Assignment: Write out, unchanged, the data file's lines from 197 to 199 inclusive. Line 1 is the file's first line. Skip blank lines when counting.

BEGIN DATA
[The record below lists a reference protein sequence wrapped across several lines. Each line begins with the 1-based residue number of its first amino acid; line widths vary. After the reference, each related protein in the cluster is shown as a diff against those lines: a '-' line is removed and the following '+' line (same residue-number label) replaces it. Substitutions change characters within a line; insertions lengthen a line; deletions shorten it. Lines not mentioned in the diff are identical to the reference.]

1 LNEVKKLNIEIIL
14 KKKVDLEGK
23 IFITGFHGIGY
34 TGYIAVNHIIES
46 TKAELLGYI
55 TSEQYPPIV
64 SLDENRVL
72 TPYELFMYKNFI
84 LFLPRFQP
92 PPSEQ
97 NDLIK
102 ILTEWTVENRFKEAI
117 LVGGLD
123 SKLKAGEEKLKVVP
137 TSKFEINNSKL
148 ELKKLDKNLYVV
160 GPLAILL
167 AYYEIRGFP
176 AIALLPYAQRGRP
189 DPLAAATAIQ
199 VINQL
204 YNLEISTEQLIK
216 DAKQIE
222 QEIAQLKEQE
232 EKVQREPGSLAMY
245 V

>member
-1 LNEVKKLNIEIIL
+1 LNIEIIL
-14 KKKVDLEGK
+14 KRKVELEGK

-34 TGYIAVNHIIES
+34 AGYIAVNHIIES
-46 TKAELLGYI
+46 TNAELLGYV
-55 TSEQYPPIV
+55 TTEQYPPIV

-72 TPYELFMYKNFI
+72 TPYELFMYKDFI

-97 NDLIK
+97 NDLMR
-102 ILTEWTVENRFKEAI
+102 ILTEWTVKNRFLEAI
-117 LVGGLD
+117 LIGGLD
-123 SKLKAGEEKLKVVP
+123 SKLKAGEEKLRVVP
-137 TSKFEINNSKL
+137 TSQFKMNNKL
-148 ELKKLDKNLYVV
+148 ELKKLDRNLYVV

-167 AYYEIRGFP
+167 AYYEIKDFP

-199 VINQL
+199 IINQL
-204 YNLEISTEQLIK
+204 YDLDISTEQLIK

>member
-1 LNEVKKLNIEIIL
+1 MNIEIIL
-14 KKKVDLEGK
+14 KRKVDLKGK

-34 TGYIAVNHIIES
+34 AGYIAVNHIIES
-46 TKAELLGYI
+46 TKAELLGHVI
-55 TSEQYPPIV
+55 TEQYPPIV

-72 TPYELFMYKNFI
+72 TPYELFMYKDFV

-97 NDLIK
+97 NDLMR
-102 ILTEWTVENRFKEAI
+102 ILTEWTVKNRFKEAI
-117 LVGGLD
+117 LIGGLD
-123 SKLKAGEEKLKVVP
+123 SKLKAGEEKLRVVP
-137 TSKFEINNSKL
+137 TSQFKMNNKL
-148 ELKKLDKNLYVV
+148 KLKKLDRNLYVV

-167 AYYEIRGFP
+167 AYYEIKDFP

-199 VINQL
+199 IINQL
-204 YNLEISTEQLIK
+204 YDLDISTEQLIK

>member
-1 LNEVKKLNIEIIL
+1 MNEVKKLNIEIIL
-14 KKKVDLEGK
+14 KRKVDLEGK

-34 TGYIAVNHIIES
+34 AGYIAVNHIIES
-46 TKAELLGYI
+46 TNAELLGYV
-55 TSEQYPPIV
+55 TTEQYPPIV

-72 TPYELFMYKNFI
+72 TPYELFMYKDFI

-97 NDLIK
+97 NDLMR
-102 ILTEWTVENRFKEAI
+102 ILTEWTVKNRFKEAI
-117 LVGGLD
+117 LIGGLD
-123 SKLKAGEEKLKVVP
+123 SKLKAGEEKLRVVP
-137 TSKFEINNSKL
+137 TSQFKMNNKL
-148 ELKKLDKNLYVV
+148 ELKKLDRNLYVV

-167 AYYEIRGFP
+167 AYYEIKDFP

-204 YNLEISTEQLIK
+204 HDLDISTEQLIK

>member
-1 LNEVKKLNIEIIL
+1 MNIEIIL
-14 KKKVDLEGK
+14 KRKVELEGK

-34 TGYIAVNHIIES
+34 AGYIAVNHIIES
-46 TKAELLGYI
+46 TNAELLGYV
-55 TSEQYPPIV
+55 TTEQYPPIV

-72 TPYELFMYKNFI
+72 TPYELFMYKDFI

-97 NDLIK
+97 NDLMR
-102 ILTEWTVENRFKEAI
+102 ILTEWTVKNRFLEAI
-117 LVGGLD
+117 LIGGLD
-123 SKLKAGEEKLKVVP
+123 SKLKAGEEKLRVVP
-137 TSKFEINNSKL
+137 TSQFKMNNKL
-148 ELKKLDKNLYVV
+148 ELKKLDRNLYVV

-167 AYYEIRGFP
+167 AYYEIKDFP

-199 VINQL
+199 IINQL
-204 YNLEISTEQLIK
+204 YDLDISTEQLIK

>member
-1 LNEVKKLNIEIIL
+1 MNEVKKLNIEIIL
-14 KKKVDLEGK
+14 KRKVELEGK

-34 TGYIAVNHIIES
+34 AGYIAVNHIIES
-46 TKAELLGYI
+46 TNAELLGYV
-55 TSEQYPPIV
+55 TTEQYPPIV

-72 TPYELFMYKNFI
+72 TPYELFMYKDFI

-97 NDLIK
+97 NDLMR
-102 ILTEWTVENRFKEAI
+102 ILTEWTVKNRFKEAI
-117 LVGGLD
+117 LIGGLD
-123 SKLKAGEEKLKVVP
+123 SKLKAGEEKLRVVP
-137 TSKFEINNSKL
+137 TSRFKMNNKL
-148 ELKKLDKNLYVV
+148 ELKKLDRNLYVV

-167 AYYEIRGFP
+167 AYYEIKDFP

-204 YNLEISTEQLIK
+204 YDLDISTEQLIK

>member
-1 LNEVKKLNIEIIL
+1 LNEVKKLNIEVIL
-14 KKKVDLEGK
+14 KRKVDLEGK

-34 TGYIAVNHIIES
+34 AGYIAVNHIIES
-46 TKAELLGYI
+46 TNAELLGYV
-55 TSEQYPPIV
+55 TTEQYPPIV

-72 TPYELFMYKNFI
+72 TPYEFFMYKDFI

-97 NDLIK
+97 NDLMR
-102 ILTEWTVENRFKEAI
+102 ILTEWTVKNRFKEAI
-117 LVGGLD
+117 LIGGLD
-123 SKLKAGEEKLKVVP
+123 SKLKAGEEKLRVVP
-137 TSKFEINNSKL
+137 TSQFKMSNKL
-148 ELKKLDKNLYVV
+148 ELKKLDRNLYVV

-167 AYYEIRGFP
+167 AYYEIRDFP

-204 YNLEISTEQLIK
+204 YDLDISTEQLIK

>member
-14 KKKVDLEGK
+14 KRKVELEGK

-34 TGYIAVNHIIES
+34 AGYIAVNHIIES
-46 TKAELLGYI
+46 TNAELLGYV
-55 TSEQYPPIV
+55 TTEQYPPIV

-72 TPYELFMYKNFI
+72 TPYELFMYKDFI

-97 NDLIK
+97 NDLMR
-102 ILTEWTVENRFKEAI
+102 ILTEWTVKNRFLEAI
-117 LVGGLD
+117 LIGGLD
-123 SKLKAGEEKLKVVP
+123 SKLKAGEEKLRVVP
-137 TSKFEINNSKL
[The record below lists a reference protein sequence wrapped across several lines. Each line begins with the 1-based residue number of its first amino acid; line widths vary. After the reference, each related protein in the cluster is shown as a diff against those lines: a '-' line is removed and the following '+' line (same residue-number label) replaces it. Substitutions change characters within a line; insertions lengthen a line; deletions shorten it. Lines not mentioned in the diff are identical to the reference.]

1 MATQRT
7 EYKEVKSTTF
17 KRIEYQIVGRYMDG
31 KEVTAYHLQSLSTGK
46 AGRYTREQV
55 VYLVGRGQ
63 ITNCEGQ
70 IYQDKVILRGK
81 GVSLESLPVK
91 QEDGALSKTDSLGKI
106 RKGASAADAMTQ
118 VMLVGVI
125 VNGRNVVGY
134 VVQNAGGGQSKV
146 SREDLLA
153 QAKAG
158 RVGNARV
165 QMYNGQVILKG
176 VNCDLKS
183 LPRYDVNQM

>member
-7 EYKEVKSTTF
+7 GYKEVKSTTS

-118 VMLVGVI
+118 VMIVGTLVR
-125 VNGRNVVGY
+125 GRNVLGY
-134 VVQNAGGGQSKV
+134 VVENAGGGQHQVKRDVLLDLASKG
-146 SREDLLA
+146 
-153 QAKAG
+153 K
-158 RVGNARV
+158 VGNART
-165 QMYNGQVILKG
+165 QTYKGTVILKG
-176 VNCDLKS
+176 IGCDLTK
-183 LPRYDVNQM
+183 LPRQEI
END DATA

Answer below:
+117 LIGGLD
-123 SKLKAGEEKLKVVP
+123 SKLKAGEEKLRVVP